I was born and raised in Toronto, Canada. From an early age, I was interested in exploring and understanding cities, neighbourhoods and urban life. This has turned into an academic curiousity into understanding the complexities of urban development and change and what they mean for residents of the city. I completed my undergraduate degree at the University of Toronto in 2003. During my third year, I have the opportunity to participate in an exchange to the University of Edinburgh.
In the fall of 2004, I moved to the Netherlands to pursue a Research Master's in Human Geography and Planning at Utrecht University, which I completed in 2006. This formed the basis for my PhD in Urban Geography from Utrecht, which was successfully defended in 2010. This research examined two large flagship waterfront regeneration projects in Glasgow and Rotterdam and asked the question of who profits from this form of urban redevelopment.
After my PhD, I continued working in the Netherlands. From 2009 - 2015 I was employed in the Department of Human Geography at Utrecht University. In October 2015, I started working as a Senior Lecturer at Erasmus University College in Rotterdam, where I was tasked with setting up a new urban studies teaching program.
I left Erasmus in May 2017 to take up an appointment as an Associate Professor in the School of Planning at the University of Waterloo in Canada, where I am also the Canada Research Chair in Urban Change and Social Inclusion.
I publish on issues related to gentrification, housing and broader questions of urban change. In 2017, I published an edited book Why Detroit Matters: Decline, renewal and hope in a divided city, whick seeks to understand the key lessons from Detroit.
I am currently finishing a new book, Streetcars and the Changing Geography of Toronto (with Michael Doucet). In this book, we are using historic and contemporary photos taken by streetcar enthusiasts (some of the few people who took photos in 'ordinary' parts of cities) to better understand the changing urban, economic and social geography of Canada's largest city. This book is under advanced contract with the University of Toronto Press.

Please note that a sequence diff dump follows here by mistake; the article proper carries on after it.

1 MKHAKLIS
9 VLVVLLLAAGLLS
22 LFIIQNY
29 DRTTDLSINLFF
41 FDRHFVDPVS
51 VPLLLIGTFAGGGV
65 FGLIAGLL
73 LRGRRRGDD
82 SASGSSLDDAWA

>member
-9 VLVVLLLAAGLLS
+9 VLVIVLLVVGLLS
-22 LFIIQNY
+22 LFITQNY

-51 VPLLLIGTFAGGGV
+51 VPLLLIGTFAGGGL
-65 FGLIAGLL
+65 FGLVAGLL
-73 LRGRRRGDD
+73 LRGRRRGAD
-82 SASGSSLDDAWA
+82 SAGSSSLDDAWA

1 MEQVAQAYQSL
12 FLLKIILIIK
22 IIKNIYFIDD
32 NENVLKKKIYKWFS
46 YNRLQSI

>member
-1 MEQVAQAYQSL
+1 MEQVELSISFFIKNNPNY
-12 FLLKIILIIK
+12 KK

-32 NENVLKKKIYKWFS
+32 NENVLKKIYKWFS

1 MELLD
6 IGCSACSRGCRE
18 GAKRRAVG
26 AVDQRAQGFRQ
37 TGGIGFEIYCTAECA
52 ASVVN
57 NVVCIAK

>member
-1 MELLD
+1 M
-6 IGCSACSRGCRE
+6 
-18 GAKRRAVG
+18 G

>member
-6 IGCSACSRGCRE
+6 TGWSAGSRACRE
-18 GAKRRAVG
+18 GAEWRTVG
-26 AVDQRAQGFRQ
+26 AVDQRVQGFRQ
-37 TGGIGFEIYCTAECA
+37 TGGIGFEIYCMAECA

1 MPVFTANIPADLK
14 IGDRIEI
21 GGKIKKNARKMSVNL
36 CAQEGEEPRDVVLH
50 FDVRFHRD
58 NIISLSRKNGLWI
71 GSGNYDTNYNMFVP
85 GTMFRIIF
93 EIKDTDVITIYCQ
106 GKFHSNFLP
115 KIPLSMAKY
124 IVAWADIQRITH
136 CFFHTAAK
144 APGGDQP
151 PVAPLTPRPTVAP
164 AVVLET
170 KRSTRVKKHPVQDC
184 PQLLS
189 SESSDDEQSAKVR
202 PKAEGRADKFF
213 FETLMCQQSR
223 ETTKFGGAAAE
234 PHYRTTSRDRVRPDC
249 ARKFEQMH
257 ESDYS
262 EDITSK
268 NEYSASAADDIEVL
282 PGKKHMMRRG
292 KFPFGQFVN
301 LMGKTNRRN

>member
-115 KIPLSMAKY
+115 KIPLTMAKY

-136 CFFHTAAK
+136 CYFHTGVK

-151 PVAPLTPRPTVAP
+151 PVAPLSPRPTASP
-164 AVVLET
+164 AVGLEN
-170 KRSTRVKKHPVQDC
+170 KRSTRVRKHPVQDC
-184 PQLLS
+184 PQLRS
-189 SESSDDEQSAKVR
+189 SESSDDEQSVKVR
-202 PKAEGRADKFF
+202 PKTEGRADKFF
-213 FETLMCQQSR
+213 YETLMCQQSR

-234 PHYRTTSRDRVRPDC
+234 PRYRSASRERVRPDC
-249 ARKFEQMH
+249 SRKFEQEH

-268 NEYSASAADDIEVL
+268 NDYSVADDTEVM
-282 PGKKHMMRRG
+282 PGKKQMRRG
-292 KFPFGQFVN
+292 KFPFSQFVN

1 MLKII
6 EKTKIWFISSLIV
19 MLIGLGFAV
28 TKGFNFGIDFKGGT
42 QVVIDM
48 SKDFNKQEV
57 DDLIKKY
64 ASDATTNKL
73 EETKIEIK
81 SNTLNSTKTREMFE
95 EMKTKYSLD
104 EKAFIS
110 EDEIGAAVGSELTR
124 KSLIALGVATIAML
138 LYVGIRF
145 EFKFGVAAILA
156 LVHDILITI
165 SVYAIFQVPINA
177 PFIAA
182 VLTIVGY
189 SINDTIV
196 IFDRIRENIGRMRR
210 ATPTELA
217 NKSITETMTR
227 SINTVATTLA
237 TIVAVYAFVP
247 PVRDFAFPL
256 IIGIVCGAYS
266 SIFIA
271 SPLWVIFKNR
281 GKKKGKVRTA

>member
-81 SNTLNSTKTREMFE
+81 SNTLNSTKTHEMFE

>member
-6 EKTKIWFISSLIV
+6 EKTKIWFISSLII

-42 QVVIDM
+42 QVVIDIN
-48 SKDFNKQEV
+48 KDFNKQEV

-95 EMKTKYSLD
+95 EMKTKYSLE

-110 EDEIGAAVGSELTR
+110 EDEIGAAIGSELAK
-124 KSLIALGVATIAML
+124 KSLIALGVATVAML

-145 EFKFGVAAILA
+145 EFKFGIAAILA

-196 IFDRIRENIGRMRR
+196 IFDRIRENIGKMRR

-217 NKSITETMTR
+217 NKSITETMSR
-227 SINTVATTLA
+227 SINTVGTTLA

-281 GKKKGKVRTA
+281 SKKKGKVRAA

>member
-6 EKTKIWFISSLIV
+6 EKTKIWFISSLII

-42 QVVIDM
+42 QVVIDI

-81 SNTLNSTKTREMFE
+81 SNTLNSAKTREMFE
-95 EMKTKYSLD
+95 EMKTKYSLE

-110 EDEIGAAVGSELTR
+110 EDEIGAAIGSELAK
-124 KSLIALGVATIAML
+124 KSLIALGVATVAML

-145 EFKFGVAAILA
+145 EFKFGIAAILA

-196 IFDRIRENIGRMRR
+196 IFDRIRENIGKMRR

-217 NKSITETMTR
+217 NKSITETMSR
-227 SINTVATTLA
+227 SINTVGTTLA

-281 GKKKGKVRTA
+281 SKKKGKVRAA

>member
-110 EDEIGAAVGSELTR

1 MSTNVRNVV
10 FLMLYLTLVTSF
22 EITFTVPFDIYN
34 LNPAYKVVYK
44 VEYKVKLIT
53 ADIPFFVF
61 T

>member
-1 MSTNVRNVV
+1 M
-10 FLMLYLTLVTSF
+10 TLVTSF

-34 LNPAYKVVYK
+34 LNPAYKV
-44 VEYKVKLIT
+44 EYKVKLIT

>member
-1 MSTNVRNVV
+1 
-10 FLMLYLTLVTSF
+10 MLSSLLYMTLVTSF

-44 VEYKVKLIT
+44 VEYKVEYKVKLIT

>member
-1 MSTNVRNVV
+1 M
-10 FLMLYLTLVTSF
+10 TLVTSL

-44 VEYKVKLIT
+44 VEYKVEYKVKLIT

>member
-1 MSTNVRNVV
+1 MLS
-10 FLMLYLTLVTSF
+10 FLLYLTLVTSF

My ongoing research in Kitchener Waterloo examines the impact of the region's new Light Rail Transit line on neighbourhood change and gentrification, and employs a variety of qualitative methods to understand the meanings and experiences of urban change in a rapidly evolving region. Since returning to Canada, I have also become involved in advocacy for better cycling infrastructure, due largely to my experiences and knowledge of the Netherlands.
I am regularly asked to comment on issues of mobility, housing, neighbourhoods and gentrification within Waterloo Region and beyond, and regularly speak about my work at universities, community organizations and other events. If you are interested in inviting me to speak about these urban issues, do not hesitate to get in touch!
A fun fact about me: I am a three time Dutch men's curling champions, represent the country at the European Curling Championships in 2008, 2010 and 2011. Prior to that, I coached the Greek National Curling team at the European Championships in 2004 and 2005.
I am a native English speaker. I am also fluent in Dutch and speak conversational French and basic German.
I currently live in Kitchener, Ontario, with my wife and two young children.